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Subject: Are GOP Congressional Primaries Constructive in 2008?

BThree incumbent GOP members of Congress face primaries this August.  Primaries can be a positive influence in guiding partisan politics, but during an election year when the dynamics are not conducive to an overall successful general election, people should question the motives of those who are running against Republican incumbents when they will not have the resources to win in November even if they were able to win the August primary.
As a conservative GOP consultant, I want to see as many Republicans as possible elected to the U.S. House of Representatives.  In this election atmosphere, a GOP challenge to an incumbent will not be successful in the general election, especially when we inspect the quality of the challengers involved in these three key races in the I-4 corridor.  If these challengers have no chance of victory, their goals can only be:

   1. Weaken GOP incumbents to increase the possibility of a Democrat pick up,
   2. Require GOP incumbents to spend during the primary increasing the possibility of a Democrat pick up,
   3. Possibly gain name recognition to increase their potential business interests.

It is not lost that all three of these challengers come in the important I-4 corridor.  The I-4 corridor is the voter-rich area of Florida that includes Tampa and Orlando media markets and is considered the swing area in statewide elections.  All three of these GOP incumbents' districts fall within the Tampa and/or the Orlando media markets.  I will not go as far to say that these GOP challengers are Democrat pawns running in an effort to diminish GOP chances during the Fall by requiring that they spend their campaign coffers during an unwarranted primary, but when you look at the quality of these challengers, at the very least, they are misguided candidates who do not have the best interests of the Republican Party nor their own candidacies at heart.
Congresswoman Ginny Brown-Waite has represented Central Florida with distinction.  Her primary opponent Jim King has not gained the financial support of the community, and he has recently even attacked Congresswoman Brown-Waite for supporting her terminally ill husband.  In a recent Associated Press article, Mr. King said, ""I think she needs to be by his side," King said."You can't serve two masters. Either you accept family values, and support morally and physically your spouse, or you don't."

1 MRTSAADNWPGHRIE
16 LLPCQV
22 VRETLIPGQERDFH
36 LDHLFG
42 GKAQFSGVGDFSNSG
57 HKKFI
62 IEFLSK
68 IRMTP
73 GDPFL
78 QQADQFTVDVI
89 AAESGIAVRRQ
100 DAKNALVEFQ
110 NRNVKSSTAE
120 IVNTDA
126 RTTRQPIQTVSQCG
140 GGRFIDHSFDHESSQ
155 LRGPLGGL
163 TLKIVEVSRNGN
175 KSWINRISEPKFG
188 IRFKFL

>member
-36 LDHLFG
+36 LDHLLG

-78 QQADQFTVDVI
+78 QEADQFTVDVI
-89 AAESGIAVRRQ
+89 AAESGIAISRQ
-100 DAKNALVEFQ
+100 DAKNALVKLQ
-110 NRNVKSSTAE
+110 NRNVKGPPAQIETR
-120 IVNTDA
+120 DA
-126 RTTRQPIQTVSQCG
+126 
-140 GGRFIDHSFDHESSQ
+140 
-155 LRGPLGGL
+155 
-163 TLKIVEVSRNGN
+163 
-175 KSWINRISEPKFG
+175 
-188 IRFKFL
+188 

Interestingly, the Congresswoman's Democrat opponent said in the same article that "he wouldn't think of raising Mr. Waite's health during the campaign."  It is clear that Mr. King's judgment does not reflect what Floridians want to see in their Representatives to the U.S. House.  I have met Mr. Waite on several occasions and the one thing that always seemed clear is that he supported his wife's political success and would never want to come between her and her service.  It is incomprehensible that a primary opponent would use a spouse's health for political gain.  Mr. King should truly be ashamed of himself.
Congressman Feeney's primary opponent can only be described as a character.  He opened his campaign account in April 2008 and qualified for office by borrowing the nearly $10,000 qualifying fee.  John Paul Davis has a distinguished military career, but at 46, is unemployed and is a full-time student at a local community college.  While looking at his web site, his press section lists a Democratic-supported web site that bashes the Congressman.  He seems to be void of both money and ideas.  A simple public record search shows an arrest report from April 2001 for a John Paul Davis with the same date of birth and the same last four digits of the new candidate's social security number.  The arrest is for fraud over $20,000.  Voters can only speculate at his motivation for running for Congress.